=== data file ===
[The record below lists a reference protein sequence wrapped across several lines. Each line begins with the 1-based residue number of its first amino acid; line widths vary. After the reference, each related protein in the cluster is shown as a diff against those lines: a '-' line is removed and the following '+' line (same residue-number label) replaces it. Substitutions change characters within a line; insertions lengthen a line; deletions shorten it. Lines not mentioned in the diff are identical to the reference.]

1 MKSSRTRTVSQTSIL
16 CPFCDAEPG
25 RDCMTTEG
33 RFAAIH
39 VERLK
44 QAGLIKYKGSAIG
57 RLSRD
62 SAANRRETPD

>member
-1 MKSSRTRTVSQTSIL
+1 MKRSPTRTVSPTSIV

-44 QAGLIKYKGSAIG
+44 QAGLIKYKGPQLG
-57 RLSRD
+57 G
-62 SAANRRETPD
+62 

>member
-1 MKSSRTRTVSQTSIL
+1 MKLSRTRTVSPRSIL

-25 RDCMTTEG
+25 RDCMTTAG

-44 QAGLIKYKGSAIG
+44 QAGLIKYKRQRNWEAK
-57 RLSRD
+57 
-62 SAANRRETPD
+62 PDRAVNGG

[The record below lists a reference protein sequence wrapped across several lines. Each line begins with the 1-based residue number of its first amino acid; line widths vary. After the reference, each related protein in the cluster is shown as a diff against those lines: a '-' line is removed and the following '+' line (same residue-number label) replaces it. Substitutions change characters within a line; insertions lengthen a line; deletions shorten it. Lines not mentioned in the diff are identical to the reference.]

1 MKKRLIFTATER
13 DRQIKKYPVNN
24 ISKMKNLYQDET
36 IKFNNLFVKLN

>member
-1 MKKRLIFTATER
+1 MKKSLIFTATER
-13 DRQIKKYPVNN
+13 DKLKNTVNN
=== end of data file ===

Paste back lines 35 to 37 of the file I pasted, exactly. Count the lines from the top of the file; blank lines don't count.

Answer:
>member
-1 MKKRLIFTATER
+1 MKKSLIFTATER